Reviewer: Ron Simpson
The Out of the Shadows festival continued with the Nash Ensemble, in typically assured and sensitive vein, playing Music in the Terezin Ghetto at the Howard Assembly Room. All the four composers whose work at Terezin (Theresienstadt in German) was represented, died in 1944 or 1945 at Terezin or another camp.
So this is a tragic story; it is also an inspiring one. According to a propaganda film – which some sources claim was entitled The Fuhrer Gives a Village to the Jews – Terezin, a small garrison town in Bohemia, became an artistic paradise for the Jews of Czechoslovakia. This, of course, was a lie, but the small element of truth in it was that the Jewish community’s artistic achievements were remarkable, including a legacy of music, in particular, that recent years have taught us to appreciate. Two operas are now regularly performed: The Emperor of Atlantis by Viktor Ullman, written in Terezin, rehearsed, but never staged there, and Brundibar, a children’s opera by Hans Krasa, written slightly earlier, but has beenstaged many times in Terezin.
There is always the essential question with the music of Terezin: should you perform all of it because of the tragedy behind it or should you apply the same quality filter as for music composed in the peace of courts or conservatoires? The Nash Ensemble programme answered the question in the only possible way: this was as accomplished and impressive a set of chamber music pieces as you’d find anywhere in the 1940s. Another question was answered less completely. There is a school of thought that classical concerts would benefit from the performers talking about the works; given the circumstances of composition, this was one occasion when this would have been welcome.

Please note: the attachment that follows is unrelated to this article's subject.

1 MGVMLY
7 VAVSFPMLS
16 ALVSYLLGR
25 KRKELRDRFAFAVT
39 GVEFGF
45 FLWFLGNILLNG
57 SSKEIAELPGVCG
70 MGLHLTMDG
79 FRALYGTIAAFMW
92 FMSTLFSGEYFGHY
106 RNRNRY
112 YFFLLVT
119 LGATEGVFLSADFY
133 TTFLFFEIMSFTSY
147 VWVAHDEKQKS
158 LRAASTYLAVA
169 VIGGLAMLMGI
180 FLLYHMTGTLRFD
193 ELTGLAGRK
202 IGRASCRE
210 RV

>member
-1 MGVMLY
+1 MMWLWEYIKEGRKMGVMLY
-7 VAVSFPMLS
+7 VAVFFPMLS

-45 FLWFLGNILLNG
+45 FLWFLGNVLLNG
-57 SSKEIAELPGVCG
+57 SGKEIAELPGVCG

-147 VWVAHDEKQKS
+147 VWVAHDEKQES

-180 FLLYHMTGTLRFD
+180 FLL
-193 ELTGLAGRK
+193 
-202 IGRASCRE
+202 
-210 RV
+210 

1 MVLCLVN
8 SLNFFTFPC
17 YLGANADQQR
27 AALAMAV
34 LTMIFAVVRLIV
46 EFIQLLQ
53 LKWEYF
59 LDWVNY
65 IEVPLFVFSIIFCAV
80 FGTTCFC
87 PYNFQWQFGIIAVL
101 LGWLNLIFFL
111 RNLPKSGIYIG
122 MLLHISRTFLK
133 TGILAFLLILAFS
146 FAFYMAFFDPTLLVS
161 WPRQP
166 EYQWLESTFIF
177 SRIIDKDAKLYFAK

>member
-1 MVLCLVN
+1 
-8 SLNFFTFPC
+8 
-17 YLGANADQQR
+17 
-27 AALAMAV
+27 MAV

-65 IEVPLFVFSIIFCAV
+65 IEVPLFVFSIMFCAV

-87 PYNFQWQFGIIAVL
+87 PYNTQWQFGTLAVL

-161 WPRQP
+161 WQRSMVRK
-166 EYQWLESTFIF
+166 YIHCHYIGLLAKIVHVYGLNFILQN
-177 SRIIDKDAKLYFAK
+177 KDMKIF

The core of the programme consisted of string quartets and string trios. The most dramatic and the one that bore the heaviest weight of bitterness was Krasa’s terrific Passacaglia and Fugue for String Trio – surface chirpiness becoming increasingly manic, then moving to a sort of bruised lyricism. His Tanec (Dance) was almost equally powerful, the insistent railway rhythms having a significance to mid-European Jews of the time that we can hardly imagine.
The Nash Ensemble brought out movingly the lilting melancholy of the first movement of Viktor Ullmann’s String Quartet No. 3 and the haunting nostalgia of the Variations on a Moravian Folk Song in Gideon Klein’s String Trio, but it would be very unwise to see these as occasioned purely by a sense of loss – Ullmann’s final movement, Allegro vivace e ritmico, has a Shostakovich-like energy. And then we had Egon Ledec’s Gavotte for String Quartet, a charming little dance piece, shifting the melody wittily between the instruments, which cries out for plays on Classic FM.
To begin and end, the Nash Ensemble added clarinet, flute/piccolo, and piano and set about entertaining us. David Matthews’ reduction of The Bartered Bride overture kept much of the colour of Smetana’s original and justified its place here as a frequently played piece in Terezin and a reminder that Ullman, Krasa and the rest were as much Czechs as Jews. Finally, Krasa’s Brundibar appeared, in an instrumental suite again arranged by Matthews, with perky marches and slurpy waltzes, good fun and – given the circumstances of its early performances – all the more moving for that.
Out of the Shadows in Leeds and York until 23 June 2016 | Image: Contributed